Tag: antebellum America

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Congratulations to the 2023 Anne Braden Prize Winner

The Southern Historical Association is delighted to announce the winner of the Anne Braden Prize: Kimberly Welch, “The Stability of Fortunes: A Free Black Woman, Her Legacy, and the Legal Archive in Antebellum New Orleans,” JOURNAL OF THE CIVIL WAR ERA 12 (December 2022): 473-502. This prize, which was first ...
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States’ Rights and Antislavery Activism

Michael E. Woods, associate professor of history at Marshall University, has joined our team of Muster correspondents. He is the author of two books and several articles about politics in the antebellum period. Here he offers his first Field Dispatch. Let us know what you think in the comments! The ...
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New Political Histories of the Sectional Crisis: A Report from the AHA

In August 2016, Kenneth Osgood and Fredrik Logevall (fresh from winning the Pulitzer Prize for his recent book on the Vietnam War, Embers of War) co-authored an op-ed for the New York Times titled “Why Did We Stop Teaching Political History?”[1] Like so many nostalgic jeremiads, it assumes that we ...
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Philadelphia’s Civil War: New Documentary Depicts Racial Tensions in Wartime City

This post was written by Michael Johnson, a PhD student at George Washington University. The fourteen-part series “Philadelphia: The Great Experiment,” produced by Sam Katz and History Making Productions, traces the development of American ideals, character, and democracy over four centuries of one of the nation’s most crucial cities. Episode ...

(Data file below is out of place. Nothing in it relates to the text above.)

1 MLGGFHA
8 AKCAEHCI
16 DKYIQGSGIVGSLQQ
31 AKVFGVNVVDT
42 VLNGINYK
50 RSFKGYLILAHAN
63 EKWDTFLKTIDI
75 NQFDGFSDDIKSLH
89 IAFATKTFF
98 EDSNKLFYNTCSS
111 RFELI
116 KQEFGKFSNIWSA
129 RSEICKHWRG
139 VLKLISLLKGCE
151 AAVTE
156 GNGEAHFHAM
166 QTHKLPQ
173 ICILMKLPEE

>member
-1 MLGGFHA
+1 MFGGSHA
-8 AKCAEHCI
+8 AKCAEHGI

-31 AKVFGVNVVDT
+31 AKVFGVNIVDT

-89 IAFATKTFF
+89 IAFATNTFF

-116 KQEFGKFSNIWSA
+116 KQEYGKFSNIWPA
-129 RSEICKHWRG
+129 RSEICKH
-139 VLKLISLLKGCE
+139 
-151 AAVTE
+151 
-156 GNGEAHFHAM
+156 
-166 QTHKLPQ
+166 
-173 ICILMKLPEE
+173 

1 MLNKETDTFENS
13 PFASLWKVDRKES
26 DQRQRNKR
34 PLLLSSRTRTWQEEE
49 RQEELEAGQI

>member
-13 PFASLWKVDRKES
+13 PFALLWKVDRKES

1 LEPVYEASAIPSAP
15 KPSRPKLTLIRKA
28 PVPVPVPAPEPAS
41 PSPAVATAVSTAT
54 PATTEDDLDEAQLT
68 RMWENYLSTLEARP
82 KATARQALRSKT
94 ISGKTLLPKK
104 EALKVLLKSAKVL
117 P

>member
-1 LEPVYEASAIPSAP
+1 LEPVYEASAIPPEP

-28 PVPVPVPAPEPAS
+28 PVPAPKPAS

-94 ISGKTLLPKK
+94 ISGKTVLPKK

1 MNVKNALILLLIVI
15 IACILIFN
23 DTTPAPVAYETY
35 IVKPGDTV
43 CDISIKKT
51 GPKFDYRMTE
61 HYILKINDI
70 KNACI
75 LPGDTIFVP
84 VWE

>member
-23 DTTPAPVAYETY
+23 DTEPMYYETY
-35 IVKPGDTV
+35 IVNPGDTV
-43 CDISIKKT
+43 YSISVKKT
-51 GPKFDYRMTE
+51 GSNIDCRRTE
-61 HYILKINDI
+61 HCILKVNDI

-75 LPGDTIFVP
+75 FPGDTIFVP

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'Break Free’ From A One-Dimensional Portrayal of Slavery:  WGN’s new series, "Underground"

‘Break Free’ From A One-Dimensional Portrayal of Slavery: WGN’s new series, “Underground”

In the 1872 narrative, The Underground Rail Road, William Still stated that he owed “it to the cause of Freedom, and to the Fugitives and their posterity” to bring the activities of the Underground to “the public in the most truthful manner…to show what efforts were made and what success ...
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CSI:Dixie: A Grim Archive of Slavery’s Violence

On March 14, 1846, Abraham Jones, a coroner in Edgefield County, South Carolina, filed a report concerning the death of a female slave named Rose. According to the coroner, five days earlier a man named Robert Moore visited the home of Michael Long, a slaveholder who claimed Rose as his ...
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